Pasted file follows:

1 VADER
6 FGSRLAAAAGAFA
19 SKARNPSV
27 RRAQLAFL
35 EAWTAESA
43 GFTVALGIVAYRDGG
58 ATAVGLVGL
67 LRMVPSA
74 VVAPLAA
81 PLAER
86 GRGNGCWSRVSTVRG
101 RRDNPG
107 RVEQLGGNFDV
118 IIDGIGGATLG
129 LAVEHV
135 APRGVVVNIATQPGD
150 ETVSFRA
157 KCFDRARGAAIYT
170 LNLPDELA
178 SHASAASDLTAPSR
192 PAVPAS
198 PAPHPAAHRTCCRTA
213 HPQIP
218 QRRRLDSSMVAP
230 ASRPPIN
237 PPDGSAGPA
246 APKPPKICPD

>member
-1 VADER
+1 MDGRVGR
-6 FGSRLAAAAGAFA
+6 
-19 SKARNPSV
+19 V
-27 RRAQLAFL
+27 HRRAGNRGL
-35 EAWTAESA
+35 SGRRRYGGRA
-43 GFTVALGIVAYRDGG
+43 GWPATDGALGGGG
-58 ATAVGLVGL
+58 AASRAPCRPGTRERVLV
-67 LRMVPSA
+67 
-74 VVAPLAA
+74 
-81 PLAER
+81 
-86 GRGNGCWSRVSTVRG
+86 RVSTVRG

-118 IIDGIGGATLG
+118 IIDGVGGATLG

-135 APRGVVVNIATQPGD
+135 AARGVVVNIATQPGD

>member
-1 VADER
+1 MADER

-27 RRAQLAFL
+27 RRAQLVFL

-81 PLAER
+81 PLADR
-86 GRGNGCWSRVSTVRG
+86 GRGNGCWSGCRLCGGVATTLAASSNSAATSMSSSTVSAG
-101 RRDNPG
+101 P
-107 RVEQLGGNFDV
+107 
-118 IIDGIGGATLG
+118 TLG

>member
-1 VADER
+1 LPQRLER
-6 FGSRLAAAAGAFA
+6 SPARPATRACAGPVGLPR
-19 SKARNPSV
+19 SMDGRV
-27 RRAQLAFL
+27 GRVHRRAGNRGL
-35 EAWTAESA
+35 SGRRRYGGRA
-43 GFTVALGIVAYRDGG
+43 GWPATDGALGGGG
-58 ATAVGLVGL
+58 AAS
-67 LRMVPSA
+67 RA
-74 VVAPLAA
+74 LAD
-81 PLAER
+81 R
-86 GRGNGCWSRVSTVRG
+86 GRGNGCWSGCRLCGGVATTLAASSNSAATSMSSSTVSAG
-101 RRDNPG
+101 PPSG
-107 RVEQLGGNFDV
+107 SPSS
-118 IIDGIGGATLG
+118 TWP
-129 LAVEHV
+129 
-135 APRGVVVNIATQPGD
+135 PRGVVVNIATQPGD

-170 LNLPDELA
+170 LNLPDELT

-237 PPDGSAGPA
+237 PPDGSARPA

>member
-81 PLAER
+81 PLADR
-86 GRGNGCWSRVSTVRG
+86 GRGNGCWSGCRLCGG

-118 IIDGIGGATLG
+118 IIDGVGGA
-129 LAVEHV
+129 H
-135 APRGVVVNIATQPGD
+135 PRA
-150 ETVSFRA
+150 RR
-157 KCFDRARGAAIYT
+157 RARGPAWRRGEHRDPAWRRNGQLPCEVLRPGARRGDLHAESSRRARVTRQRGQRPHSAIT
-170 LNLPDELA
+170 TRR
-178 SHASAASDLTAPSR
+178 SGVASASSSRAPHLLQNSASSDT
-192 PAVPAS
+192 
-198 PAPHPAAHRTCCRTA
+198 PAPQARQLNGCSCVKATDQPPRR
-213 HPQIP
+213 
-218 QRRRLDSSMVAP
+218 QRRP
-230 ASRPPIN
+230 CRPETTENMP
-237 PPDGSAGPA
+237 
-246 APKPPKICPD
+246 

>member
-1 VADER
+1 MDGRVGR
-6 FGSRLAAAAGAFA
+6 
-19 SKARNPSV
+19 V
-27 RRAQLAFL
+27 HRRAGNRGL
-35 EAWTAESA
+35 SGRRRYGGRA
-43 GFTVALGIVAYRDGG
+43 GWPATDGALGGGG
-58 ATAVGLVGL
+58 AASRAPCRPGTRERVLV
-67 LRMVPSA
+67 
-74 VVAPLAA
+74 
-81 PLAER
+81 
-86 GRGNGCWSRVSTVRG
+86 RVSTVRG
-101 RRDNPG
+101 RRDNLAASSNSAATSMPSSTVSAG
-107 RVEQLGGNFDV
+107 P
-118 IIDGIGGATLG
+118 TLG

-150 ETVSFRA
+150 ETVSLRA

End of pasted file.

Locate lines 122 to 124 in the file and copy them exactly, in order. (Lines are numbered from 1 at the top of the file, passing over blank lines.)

-170 LNLPDELA
+170 TRR
-178 SHASAASDLTAPSR